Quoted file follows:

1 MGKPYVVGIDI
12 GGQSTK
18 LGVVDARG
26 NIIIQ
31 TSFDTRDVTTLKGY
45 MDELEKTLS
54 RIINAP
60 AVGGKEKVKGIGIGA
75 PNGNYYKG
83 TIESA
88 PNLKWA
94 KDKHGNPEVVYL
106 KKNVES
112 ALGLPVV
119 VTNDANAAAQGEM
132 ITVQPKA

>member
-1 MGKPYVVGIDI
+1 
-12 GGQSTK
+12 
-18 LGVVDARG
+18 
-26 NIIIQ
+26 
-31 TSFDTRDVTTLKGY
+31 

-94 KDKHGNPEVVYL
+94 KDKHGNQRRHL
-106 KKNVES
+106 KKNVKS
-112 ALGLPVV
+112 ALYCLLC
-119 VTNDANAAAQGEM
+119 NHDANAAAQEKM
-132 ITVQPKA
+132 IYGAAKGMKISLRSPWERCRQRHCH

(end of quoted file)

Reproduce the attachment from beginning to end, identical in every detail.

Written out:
1 MGKPYVVGIDI
12 GGQSTK
18 LGVVDARG
26 NIIIQ
31 TSFDTRDVTTLKGY
45 MDELEKTLS
54 RIINAP
60 AVGGKEKVKGIGIGA
75 PNGNYYKG
83 TIESA
88 PNLKWA
94 KDKHGNPEVVYL
106 KKNVES
112 ALGLPVV
119 VTNDANAAAQGEM
132 ITVQPKA

>member
-1 MGKPYVVGIDI
+1 
-12 GGQSTK
+12 
-18 LGVVDARG
+18 
-26 NIIIQ
+26 
-31 TSFDTRDVTTLKGY
+31 

-94 KDKHGNPEVVYL
+94 KDKHGNQRRHL
-106 KKNVES
+106 KKNVKS
-112 ALGLPVV
+112 ALYCLLC
-119 VTNDANAAAQGEM
+119 NHDANAAAQEKM
-132 ITVQPKA
+132 IYGAAKGMKISLRSPWERCRQRHCH